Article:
Harris et al v. Texarkana, Arkansas, City of et al
ORDER adopting in part Report and Recommendations re 93 Report and Recommendations; granting 53 Motion for Summary Judgment. See Order for specifics. Signed by Honorable Susan O. Hickey on September 17, 2014. (mll)
IN THE UNITED STATES DISTRICT COURT
WESTERN DISTRICT OF ARKANSAS
LANEY HARRIS; KEITH BURSEY;
and FRED BURSEY
CASE NO. 12-CV-4050
CITY OF TEXARKANA, ARKANSAS;
N. WAYNE SMITH; PAUL HACKELMAN;
BUBBA GREEN; BUBBA GREEN TOWING &
AUTOMOTIVE CENTER; NINA WALKER; and
BRENDA JOYCE GREEN
Before the Court is the Report and Recommendation filed on August 13, 2014 by the
Honorable Barry A. Bryant, United States Magistrate Judge for the Western District of Arkansas.
(ECF No. 93). Judge Bryant recommends that the Motion for Summary Judgment (ECF No. 53)
filed on behalf of Separate Defendants Loyd Green and Loyd Green Wrecker Service, Inc. be
granted. Plaintiffs have filed objections to the Report and Recommendation. (ECF No. 96).
After reviewing the record de novo, the Court adopts Judge Bryant’s Report and
Recommendation in part and declines to adopt in part.
Judge Bryant correctly categorized Plaintiffs’ numerous claims against Defendants as
follows: (1) civil rights violations pursuant to 42 U.S.C. § 1983 and 42 U.S.C. § 1985; (2)
Arkansas Governmental Tort Liability Act violation, Ark. Code Ann. § 21-9-301; (3) state-law
claim of conversion; and (4) Arkansas Governmental Tort Liability Act violation, Ark. Code
Ann. § 16-55-205. Plaintiffs allege that city ordinances authorizing the towing of vehicles from
private property are unconstitutional and deprive Plaintiffs of pre-deprivation due process.
Plaintiffs also allege that the towings amount to the conversion of property.
Judge Bryant’s Report and Recommendation first addressed Plaintiffs’ allegations of civil
rights violations pursuant to 42 U.S.C. § 1983 and 42 U.S.C. § 1985. Judge Bryant correctly
noted that the “essence of Plaintiffs’ federal claim is that their vehicles were seized ‘without a
court order and procedural due process hearing.’” (ECF No. 76, par. 2). Due process does not
require that a municipality establish pre-deprivation notice and hearing procedures in order to
tow cars from private property pursuant to a city ordinance. Allen v. City of Kinloch, 763 F.2d
335, 336 (8th Cir. 1985). Accordingly, Plaintiffs’ claims that the ordinances in this case are
unconstitutional because they do not provide for sufficient notice or a hearing are without merit. 1
Judge Bryant’s Report and Recommendation went on to discuss whether the Court could
nonetheless grant relief to Plaintiffs if the towing of a vehicle was the result of a “random and
unauthorized act by a state employee.” Id. at 337. Judge Bryant concluded that an adequate
remedy existed in state tort law and that dismissal of the federal claim was warranted. Plaintiffs
point out in their objections that this case does not really involve a “random unauthorized act” by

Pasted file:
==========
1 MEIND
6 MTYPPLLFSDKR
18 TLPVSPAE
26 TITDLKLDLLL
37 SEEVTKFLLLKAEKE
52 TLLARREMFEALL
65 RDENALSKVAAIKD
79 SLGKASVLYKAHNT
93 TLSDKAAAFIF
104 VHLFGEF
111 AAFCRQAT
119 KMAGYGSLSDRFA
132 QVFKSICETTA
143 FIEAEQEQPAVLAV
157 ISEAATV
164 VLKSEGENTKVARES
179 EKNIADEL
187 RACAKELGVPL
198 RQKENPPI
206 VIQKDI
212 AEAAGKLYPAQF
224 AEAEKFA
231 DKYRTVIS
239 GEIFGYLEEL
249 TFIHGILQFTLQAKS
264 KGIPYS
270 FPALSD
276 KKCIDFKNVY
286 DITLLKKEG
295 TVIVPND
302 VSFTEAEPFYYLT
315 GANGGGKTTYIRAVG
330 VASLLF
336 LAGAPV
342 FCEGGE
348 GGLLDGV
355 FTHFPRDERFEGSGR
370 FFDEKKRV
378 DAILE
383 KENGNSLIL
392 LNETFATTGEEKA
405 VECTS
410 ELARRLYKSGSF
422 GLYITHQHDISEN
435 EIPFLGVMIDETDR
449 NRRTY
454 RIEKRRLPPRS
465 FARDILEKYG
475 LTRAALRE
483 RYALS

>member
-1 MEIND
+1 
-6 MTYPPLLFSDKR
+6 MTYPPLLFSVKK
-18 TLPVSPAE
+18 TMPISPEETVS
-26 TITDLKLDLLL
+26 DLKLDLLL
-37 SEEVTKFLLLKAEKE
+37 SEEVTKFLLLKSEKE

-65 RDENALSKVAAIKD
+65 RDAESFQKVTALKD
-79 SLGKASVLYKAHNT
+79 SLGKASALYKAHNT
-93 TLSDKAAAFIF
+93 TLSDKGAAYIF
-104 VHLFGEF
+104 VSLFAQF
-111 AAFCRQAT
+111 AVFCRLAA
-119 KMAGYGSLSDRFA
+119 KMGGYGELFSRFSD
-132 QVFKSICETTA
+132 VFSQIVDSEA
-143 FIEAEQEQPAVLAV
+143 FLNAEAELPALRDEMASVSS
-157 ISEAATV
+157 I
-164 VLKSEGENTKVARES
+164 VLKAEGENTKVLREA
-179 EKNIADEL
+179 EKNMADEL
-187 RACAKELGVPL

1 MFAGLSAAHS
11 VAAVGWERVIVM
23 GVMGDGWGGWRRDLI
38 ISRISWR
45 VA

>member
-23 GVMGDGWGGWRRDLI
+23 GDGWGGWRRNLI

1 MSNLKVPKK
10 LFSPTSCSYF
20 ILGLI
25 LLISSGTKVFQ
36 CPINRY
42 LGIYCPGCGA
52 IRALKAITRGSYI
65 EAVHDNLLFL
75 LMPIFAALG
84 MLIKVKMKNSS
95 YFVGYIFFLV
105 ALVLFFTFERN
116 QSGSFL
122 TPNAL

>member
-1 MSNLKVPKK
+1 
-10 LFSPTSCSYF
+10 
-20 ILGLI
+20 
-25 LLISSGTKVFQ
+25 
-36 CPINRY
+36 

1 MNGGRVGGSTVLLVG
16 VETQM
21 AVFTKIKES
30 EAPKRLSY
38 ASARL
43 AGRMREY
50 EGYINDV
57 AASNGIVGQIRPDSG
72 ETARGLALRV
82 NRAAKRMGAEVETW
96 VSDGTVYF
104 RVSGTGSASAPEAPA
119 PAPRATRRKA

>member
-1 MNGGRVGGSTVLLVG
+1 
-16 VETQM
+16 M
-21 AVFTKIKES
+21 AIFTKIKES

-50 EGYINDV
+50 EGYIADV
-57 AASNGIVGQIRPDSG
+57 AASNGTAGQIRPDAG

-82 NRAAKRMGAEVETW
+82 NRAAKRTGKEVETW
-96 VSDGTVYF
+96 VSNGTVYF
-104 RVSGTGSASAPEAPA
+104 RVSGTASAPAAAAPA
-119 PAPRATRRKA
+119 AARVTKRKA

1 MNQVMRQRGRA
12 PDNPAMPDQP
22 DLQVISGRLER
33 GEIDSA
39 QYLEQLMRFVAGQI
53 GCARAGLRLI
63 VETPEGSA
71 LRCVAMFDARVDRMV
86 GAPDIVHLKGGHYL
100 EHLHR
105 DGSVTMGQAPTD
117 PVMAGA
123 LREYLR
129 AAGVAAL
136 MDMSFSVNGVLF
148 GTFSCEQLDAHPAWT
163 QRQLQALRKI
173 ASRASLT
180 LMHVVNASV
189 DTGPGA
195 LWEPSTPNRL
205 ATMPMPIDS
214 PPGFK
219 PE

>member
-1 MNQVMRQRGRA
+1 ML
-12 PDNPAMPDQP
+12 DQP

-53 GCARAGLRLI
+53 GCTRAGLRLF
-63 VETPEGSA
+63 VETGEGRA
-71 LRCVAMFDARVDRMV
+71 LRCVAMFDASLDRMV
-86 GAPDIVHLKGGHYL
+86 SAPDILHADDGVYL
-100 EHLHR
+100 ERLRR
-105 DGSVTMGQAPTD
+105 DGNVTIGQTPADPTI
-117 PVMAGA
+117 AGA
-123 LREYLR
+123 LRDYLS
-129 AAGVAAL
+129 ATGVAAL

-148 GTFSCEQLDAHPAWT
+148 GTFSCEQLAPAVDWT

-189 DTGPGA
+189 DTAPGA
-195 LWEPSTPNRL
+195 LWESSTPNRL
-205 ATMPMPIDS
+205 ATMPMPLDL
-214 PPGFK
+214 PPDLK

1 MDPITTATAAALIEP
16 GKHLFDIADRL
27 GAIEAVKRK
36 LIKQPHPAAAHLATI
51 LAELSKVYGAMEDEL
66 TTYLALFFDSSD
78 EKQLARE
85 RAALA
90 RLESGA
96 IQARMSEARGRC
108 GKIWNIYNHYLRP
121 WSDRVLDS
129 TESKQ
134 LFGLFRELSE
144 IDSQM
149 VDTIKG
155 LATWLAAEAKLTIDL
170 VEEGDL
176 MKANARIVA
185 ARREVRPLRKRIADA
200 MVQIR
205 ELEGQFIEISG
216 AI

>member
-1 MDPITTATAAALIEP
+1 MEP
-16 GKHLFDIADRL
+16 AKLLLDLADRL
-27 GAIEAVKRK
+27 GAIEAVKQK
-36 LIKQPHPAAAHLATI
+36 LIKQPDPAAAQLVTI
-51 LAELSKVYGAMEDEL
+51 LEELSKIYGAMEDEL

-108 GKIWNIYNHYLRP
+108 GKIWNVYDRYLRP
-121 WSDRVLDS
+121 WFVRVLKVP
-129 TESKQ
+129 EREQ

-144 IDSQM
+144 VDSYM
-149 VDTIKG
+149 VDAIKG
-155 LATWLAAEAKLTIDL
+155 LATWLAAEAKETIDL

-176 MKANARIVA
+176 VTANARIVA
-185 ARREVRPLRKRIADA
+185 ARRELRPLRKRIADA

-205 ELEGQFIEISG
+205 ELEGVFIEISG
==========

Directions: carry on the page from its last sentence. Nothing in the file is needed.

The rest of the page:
a state employee. (ECF No. 95, p. 26). Rather, state employees were acting pursuant to their
authority under the city ordinances. The Court agrees. However, this does not change the
outcome of Plaintiffs’ civil rights claims.
As explained above, an ordinance is not
unconstitutional simply because it does not provide for a hearing prior to towing a vehicle. The
analysis of Plaintiffs’ claims should stop there. There is no need to discuss whether the federal
Moreover, it appears that that the City of Texarkana does give ten-days’ notice prior to towing vehicles under the
ordinance at issue in this case. ECF No. 1-1 at 5 (“For cars on private property, the owner had ten days to correct
it[.]”). ECF No. 1-2 (Sections 15-70 for “Abandoning vehicle” and 15-71 for “Removal and impounding of
vehicles; notice; right of entry”). Thus, pre-deprivation notice appears to have been provided to Plaintiffs.
court may grant relief to Plaintiffs for the random, unauthorized towing of their vehicles because
Plaintiffs are not alleging that the towings were random or unauthorized.
After reviewing Plaintiffs’ objections in their entirety, the Court overrules the remainder
of Plaintiffs’ objections and adopts Judge Bryant’s Report and Recommendation in part and
declines to adopt in part. Specifically, the Court declines to adopt paragraphs seven and eight
under subpart A which discuss whether a proper remedy exists in cases where property is taken
as a result of a “random and unauthorized act by a state employee.”
For the reasons stated herein and above, as well as those contained in the Report and
Recommendation, Defendants’ Motion for Summary Judgment (ECF No. 53) should be and
hereby is GRANTED. Plaintiffs’ claims under 42 U.S.C. § 1983 and 42 U.S.C. § 1985 are
hereby DISMISSED WITH PREJUDICE. The remainder of Plaintiffs’ claims arise under
state law. The Court declines to exercise supplemental jurisdiction over these claims. See 28
U.S.C. § 1367(c)(3). Accordingly, Plaintiffs’ state law claims are DISMISSED WITHOUT
IT IS SO ORDERED, this 17th day of September, 2014.
/s/ Susan O. Hickey
Susan O. Hickey
United States District Judge
Because Plaintiffs are pro se, the Court would like to clarify that this dismissal “without prejudice” means that
Plaintiffs are free to re-file all of their state claims against these same defendants in state court. The Court has not
entered a judgment on the merits of these state claims.
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